What About the Second '100 Hours,' Republicans Ask
July 7, 2008 - 7:32 PM
(CNSNews.com) - Democrats are congratulating themselves for passing six bills, as promised, well within the "100 hour" time limit they set for themselves. Republicans complain that Democrats did it all right -- without serious consideration of the bills they were passing.
"Today, Democrats stood united to say that we have kept our promise to the American people," House Speaker Nancy Pelosi (D-Calif.) was quoted as saying after the House passed the final item on its six-point, quick-strike agenda -- a bill raising taxes and fees on domestic oil and gas producers.
House Republican Whip Roy Blunt of Missouri complained that the energy bill, like the five others before it, came to the House floor "without any committee work or review, without any debate."
Blunt expressed the hope that Democrats -- with their first 100 hours behind them -- will now allow a more "open and accountable discussion of the issues," something the American people deserve, he said.
"House Republicans hope to work in a bipartisan way to support our troops in the field, balance the budget, and continue tax policies that have led to a robust economy and unprecedented job creation, but House Democrats clearly demonstrated during the first 100 hours that they wouldn't live up to their promises of procedural fairness.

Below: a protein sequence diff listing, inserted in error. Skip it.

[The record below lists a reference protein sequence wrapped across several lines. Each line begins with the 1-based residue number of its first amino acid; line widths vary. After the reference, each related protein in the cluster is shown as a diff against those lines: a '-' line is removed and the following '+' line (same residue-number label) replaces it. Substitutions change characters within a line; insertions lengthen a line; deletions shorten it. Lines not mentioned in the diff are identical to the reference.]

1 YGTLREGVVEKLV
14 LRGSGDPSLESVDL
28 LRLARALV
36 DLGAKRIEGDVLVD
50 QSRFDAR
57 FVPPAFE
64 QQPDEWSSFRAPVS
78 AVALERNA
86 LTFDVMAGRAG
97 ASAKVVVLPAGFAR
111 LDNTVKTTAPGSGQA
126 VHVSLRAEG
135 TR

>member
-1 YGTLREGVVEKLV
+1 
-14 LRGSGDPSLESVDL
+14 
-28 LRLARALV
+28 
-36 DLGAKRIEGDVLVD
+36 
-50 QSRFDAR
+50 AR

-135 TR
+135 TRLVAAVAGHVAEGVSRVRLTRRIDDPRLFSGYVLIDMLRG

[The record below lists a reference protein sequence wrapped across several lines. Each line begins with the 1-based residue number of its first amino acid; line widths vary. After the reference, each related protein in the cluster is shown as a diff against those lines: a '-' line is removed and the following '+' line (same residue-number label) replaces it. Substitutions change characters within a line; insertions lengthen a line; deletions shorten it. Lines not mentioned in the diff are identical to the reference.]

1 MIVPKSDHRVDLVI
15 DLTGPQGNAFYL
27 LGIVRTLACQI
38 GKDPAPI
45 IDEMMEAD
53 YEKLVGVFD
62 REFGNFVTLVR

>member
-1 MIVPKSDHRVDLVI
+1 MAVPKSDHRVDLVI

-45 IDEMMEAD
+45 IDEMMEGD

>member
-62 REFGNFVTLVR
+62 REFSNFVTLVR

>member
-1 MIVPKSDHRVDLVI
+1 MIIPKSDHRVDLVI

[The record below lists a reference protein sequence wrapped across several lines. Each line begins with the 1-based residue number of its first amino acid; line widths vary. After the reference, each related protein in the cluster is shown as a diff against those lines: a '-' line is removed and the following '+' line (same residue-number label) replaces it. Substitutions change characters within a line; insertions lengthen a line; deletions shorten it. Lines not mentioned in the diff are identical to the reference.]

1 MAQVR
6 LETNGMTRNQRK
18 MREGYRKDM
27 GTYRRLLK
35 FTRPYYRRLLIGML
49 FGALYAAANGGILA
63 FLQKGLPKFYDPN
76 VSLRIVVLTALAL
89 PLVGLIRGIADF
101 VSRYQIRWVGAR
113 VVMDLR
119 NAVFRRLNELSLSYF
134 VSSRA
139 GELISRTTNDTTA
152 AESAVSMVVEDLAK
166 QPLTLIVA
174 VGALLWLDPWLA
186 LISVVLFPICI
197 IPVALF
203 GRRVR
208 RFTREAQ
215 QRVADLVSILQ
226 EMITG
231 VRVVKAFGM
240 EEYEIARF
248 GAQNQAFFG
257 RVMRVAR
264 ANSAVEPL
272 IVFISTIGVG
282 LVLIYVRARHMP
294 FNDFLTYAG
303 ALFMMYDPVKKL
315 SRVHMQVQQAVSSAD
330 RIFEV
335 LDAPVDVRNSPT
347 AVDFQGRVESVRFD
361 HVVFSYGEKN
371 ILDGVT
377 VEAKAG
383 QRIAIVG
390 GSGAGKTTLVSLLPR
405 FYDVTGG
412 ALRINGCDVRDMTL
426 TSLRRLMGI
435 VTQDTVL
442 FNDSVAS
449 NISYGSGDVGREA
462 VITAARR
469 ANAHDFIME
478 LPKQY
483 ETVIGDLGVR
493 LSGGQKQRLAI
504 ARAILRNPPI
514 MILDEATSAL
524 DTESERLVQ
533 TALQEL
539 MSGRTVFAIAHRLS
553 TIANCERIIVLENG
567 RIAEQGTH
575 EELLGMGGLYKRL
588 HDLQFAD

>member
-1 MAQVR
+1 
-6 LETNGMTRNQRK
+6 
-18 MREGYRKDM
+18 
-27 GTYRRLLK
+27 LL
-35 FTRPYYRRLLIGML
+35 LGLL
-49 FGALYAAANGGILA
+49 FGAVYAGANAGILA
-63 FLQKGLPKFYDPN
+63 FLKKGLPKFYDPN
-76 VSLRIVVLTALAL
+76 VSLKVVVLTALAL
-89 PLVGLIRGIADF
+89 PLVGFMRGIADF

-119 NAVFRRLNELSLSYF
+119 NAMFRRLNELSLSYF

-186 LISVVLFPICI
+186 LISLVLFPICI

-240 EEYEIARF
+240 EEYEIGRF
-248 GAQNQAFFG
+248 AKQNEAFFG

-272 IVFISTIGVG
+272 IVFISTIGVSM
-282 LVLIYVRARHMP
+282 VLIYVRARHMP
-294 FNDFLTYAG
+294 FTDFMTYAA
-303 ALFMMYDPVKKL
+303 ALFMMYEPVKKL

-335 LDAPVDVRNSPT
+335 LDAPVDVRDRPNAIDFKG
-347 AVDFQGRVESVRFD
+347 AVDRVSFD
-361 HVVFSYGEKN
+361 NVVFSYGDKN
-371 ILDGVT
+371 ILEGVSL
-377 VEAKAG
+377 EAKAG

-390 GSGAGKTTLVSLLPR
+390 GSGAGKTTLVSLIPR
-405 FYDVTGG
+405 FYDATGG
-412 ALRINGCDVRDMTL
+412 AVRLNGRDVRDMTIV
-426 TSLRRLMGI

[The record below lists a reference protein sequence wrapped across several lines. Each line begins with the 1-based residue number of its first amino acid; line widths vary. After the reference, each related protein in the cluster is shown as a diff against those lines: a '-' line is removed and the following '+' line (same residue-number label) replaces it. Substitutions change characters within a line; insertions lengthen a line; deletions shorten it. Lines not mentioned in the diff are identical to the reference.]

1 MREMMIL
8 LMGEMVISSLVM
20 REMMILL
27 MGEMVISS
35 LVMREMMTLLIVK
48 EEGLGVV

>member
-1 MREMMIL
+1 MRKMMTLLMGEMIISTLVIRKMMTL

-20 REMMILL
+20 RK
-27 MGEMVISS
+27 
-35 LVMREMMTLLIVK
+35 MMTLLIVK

"As a result, many of the 100 hours 'accomplishments' can't make it through the Senate, have had to be revisited, or will certainly be vetoed," Blunt warned He said a more open and deliberative process would have produced better legislation.
As for the energy bill, Blunt called it "simply outrageous," adding that it won't solve the nation's energy challenges and may cost jobs.
"If you increase the cost of domestic oil production in the United States, prices are going to rise at the pump. Not to mention, we'll make our country more dependent on foreign sources of oil. The Democrats' energy package is a win for OPEC," Blunt said.
House Speaker Nancy Pelosi said the vote to pass the bill "represents the first step toward a future of energy independence.
"By rolling back $14 billion in subsidies for Big Oil at time when they have recorded record profits, and investing that money in clean
renewable energy, energy efficiency and alternative fuels, we will reduce our dependence on foreign oil," Pelosi said.
The bill passed 264-163.
The National Ocean Industries Association, a trade group representing the offshore industry, warned that the Clean Energy Act of 2007 will harm domestic energy production.
"The tax provisions that were targeted for repeal by this legislation had been put in place specifically to keep our domestic market competitive with foreign countries that offer lower costs of doing business," said NOIA President Tom Fry.
"By voting to repeal those provisions through H.R. 6, the Congress is raising the cost of doing business here at home. This may have the effect of encouraging industry to move its investment to other countries, taking with it tens of billions of dollars in capital and hundreds of thousands of jobs."
NOIA is urging the Senate to "correct the mistakes made by the House in passing H.R. 6."
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